So Frederick set up a study of his own. He designed two hotel websites similar in every way, from content to color scheme, except that one featured parallax scrolling and one did not. Frederick then intercepted 86 people in the lobby of the Stewart Center, a main gathering point on Purdue's campus, and brought them to a computer where they engaged with either the standard site or the parallax site (screenshot below).

The test itself didn't last very long. Participants spent a few minutes getting familiar with whichever site they'd been assigned. They entered demographic information into a web form. (They all experienced a site error, too, because Frederick wanted to incorporate the unruly nature of web use.) They made a hotel reservation. Finally they rated the site on a questionnaire crafted from prior web research.

Frederick's survey focused on five areas of the user experience: usability, enjoyment, fun, satisfaction, and visual appeal. (Enjoyment and fun, while ostensibly similar metrics, differed in that a site like IMDb can be enjoyable without being fun in the way a video game site might be.) Before he tallied the results, Frederick was convinced the parallax site would blow its opponent away.

"I've read from many blogs how people say it's going to attract users and create so much of a better user experience," Frederick tells Co.Design. "I thought it was going to be superior to a typical website in every aspect."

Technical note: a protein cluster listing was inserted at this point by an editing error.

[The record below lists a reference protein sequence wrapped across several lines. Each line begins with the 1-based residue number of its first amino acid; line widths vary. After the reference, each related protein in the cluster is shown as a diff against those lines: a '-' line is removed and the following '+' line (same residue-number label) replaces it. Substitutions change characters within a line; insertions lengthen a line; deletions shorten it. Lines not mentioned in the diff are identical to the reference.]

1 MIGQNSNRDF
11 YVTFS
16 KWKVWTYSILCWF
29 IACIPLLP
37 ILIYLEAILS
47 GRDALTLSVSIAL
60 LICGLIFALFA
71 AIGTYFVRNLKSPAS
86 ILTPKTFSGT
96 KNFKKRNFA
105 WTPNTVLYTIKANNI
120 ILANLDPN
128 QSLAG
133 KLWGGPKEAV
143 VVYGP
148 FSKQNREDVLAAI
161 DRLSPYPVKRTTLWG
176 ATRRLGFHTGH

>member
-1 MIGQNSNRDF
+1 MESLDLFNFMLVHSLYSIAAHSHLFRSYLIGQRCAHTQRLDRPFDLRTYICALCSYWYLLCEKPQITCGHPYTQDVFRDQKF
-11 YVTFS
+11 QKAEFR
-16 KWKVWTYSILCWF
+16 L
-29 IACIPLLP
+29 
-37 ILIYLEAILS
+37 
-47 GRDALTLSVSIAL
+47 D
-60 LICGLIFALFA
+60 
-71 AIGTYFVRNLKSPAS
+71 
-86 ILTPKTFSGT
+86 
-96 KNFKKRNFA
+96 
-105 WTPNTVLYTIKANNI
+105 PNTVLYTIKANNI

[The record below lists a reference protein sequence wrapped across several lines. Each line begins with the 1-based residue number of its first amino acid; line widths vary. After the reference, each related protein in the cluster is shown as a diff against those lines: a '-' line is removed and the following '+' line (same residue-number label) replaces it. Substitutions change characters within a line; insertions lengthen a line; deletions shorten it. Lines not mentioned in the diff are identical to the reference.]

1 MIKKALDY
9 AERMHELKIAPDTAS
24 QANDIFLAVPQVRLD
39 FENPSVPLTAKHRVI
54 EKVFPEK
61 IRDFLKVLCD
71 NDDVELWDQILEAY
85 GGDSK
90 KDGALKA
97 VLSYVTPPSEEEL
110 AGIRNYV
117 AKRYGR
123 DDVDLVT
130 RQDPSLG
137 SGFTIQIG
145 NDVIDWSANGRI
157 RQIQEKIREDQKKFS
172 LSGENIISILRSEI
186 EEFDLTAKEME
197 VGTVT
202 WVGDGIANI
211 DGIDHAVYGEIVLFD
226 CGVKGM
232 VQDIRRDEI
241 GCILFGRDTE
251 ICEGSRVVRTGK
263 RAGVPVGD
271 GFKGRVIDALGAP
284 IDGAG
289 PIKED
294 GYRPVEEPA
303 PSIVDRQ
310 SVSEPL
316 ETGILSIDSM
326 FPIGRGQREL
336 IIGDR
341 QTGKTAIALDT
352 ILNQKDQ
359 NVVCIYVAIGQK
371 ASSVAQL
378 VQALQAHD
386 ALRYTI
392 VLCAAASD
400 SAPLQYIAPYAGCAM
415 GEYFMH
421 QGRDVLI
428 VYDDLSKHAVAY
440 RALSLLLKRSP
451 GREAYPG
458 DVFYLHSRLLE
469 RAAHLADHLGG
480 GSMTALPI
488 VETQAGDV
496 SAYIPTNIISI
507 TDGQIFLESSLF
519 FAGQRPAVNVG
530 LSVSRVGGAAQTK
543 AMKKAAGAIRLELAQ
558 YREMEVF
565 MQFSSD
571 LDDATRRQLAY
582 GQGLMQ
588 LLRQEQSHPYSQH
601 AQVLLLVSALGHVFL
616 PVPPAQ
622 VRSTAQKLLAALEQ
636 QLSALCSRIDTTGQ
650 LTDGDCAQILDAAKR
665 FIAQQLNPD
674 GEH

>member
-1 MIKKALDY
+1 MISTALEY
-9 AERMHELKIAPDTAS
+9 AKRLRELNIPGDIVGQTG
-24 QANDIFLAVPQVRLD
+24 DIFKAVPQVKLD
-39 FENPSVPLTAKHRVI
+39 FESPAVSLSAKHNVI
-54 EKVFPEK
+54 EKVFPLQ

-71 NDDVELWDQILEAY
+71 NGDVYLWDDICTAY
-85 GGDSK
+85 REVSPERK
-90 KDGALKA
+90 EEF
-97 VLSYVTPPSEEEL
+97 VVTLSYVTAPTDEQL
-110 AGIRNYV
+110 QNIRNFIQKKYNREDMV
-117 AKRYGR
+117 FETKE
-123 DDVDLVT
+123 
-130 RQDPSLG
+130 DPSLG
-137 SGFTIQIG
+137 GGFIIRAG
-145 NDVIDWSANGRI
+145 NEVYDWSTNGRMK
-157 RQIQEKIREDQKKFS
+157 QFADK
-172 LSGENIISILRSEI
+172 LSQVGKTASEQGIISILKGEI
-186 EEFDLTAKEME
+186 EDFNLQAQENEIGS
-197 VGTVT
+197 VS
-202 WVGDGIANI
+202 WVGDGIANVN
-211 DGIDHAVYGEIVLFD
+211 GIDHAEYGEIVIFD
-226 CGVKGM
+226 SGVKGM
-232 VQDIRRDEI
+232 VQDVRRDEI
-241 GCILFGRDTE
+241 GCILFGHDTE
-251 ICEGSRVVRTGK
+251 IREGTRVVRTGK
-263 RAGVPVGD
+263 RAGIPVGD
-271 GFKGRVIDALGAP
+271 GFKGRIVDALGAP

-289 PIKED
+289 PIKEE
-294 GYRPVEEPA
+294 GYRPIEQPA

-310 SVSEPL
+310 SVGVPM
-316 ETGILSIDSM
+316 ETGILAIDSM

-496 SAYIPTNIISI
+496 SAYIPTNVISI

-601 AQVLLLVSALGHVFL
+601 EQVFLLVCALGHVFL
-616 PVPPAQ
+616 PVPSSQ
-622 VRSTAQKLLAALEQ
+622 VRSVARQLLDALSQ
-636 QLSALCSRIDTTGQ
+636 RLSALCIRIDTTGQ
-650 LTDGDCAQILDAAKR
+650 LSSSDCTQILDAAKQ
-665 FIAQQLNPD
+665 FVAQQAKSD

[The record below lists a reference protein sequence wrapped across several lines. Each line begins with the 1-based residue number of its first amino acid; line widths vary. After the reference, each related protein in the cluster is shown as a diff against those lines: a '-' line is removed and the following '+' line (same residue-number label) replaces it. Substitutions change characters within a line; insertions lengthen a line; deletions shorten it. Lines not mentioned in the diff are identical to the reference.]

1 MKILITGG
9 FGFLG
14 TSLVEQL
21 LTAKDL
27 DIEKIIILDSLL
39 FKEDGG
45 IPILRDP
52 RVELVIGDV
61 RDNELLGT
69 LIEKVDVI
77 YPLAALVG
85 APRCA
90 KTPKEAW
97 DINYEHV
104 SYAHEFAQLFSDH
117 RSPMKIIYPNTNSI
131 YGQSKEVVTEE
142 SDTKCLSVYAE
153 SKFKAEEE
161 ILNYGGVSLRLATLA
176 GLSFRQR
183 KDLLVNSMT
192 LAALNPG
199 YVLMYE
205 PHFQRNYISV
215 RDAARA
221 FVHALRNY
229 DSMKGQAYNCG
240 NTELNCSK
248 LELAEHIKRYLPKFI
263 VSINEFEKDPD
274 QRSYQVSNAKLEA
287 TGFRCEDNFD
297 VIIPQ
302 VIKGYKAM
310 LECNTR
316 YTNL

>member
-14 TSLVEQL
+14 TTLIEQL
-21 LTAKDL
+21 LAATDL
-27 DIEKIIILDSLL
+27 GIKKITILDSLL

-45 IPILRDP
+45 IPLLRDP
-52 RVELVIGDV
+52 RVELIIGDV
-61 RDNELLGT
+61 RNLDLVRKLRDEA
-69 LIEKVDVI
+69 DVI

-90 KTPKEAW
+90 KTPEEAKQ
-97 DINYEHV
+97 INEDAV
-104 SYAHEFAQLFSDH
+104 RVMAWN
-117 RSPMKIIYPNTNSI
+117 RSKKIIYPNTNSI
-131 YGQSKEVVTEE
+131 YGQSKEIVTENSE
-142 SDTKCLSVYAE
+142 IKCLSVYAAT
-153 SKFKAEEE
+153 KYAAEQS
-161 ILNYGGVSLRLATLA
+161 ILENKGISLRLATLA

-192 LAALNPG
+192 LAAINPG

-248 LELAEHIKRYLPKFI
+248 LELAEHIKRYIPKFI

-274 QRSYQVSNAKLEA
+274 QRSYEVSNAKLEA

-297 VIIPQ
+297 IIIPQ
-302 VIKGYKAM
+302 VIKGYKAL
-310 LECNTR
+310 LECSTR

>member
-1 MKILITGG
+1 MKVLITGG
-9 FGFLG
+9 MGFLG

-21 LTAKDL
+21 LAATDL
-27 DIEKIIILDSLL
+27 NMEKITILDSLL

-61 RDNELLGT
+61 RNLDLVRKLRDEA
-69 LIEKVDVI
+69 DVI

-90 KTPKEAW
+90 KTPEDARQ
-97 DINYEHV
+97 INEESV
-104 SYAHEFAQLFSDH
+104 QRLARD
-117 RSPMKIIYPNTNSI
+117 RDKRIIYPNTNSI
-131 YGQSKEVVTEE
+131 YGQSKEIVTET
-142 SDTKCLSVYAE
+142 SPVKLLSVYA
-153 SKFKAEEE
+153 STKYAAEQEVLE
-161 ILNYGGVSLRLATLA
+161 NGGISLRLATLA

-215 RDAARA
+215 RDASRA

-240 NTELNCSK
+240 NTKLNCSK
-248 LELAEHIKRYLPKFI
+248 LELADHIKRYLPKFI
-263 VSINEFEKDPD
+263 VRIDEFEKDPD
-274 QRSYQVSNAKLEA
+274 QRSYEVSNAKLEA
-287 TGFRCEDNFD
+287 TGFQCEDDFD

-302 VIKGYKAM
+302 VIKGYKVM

As it happens, the parallax site was only superior in one sense--fun. None of the other survey measures indicated a significant difference in user experience between the two sites. Parallax didn't even edge the standard site in questions about visual appeal (although participants did think it looked slightly more "professional"). Frederick also discovered one critical disadvantage of parallax: test participants who suffered from motion sickness found the style disorienting.


  1. Do people really read the content on these kinds of pages? - There is no comprehensive data on this but the higher levels of engagement would perhaps ensure the users do go through all the content
  2. How does it fare when compared to a static page that tries to drive the same point? - As per the above mentioned study, there is not much difference in conversion, but there are obviously higher levels of engagement
  3. Does it have any advantages over 'traditional' homepages? - Higher levels of engagement and potentially higher levels of conversion.
  • -1 an article that has "x reasons" and "is awesome" as its title is not one I'd trust as empirical evidence. In fact, that's mostly just a 'this is cool' type of opinion piece. That is fine, but not something I feel we should be quoting as UX research by any means.
    – DA01
    Mar 4, 2014 at 19:48

It sounds like you're asking only one question.

Regardless of the type of landing page, the answer is: it depends. The reading time and conversion greatly depend on the source, the overall linking strategy, the number of visits and many other parameters.

Usually lots of A/B testing and copywriting efforts go into the final design of these landing pages.

So yes, we can assume that visitors spend more time on these pages and that they have a higher conversion rate.